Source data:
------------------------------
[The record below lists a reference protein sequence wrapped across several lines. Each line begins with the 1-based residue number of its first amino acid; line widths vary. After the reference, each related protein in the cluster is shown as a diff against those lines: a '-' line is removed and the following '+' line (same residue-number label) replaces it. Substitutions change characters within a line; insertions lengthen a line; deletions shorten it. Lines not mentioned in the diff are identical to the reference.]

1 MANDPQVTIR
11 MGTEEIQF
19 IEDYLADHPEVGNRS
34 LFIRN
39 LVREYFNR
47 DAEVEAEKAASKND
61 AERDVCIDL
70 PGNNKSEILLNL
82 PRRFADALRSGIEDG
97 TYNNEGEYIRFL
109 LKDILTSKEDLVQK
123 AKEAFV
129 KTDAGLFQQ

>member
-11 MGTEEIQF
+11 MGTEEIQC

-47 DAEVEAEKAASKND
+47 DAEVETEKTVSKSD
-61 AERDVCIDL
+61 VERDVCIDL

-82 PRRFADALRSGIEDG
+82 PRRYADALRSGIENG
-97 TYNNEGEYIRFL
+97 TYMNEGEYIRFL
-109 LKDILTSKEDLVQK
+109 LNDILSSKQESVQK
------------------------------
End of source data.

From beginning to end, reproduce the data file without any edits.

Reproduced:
[The record below lists a reference protein sequence wrapped across several lines. Each line begins with the 1-based residue number of its first amino acid; line widths vary. After the reference, each related protein in the cluster is shown as a diff against those lines: a '-' line is removed and the following '+' line (same residue-number label) replaces it. Substitutions change characters within a line; insertions lengthen a line; deletions shorten it. Lines not mentioned in the diff are identical to the reference.]

1 MANDPQVTIR
11 MGTEEIQF
19 IEDYLADHPEVGNRS
34 LFIRN
39 LVREYFNR
47 DAEVEAEKAASKND
61 AERDVCIDL
70 PGNNKSEILLNL
82 PRRFADALRSGIEDG
97 TYNNEGEYIRFL
109 LKDILTSKEDLVQK
123 AKEAFV
129 KTDAGLFQQ

>member
-11 MGTEEIQF
+11 MGTEEIQC

-47 DAEVEAEKAASKND
+47 DAEVETEKTVSKSD
-61 AERDVCIDL
+61 VERDVCIDL

-82 PRRFADALRSGIEDG
+82 PRRYADALRSGIENG
-97 TYNNEGEYIRFL
+97 TYMNEGEYIRFL
-109 LKDILTSKEDLVQK
+109 LNDILSSKQESVQK